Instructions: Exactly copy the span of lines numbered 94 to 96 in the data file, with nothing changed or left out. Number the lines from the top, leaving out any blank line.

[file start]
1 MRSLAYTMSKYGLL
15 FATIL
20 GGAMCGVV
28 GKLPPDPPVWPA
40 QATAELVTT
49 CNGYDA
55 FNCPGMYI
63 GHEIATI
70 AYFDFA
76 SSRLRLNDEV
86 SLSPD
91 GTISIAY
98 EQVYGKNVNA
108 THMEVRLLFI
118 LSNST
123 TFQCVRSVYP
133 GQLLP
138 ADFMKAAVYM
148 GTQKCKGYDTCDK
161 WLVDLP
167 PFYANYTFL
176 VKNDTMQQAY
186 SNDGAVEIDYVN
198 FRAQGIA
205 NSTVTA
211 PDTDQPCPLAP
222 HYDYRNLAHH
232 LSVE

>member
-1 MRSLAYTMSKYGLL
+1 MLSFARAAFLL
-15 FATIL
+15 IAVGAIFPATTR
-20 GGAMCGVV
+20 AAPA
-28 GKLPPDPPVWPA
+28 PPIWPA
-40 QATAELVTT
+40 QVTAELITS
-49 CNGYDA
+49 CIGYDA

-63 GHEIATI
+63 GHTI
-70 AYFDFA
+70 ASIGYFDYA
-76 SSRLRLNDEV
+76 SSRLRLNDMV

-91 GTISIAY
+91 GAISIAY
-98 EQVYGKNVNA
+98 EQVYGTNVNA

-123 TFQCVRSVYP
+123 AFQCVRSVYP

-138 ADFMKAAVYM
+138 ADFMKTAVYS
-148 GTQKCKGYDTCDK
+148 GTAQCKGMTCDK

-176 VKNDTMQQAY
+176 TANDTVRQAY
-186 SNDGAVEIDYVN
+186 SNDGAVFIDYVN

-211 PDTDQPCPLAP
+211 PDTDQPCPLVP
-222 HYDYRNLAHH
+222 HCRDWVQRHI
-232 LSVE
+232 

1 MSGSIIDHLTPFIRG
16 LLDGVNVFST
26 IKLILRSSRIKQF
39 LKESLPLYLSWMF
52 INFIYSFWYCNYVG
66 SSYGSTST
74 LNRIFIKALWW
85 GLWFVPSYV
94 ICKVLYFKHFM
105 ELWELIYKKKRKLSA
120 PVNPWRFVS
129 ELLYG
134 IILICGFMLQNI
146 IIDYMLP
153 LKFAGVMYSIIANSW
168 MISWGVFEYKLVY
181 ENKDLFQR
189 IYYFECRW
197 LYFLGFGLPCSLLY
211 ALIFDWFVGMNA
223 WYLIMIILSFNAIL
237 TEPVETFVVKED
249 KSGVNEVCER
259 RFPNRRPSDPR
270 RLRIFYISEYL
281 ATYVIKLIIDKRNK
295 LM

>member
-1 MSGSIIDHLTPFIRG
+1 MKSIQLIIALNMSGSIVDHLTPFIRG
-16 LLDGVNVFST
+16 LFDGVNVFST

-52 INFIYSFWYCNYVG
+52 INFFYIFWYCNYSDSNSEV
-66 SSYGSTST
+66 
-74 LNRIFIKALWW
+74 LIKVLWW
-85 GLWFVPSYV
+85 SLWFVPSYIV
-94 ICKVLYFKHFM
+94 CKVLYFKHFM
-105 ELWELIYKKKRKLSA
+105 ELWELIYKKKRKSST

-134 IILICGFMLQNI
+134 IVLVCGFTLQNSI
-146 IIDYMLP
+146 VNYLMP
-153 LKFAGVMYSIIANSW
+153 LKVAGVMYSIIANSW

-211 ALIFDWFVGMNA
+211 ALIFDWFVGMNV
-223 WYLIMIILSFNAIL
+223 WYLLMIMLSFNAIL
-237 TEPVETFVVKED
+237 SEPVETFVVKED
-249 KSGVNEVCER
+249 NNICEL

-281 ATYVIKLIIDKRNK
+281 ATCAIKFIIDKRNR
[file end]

295 LM

>member
-1 MSGSIIDHLTPFIRG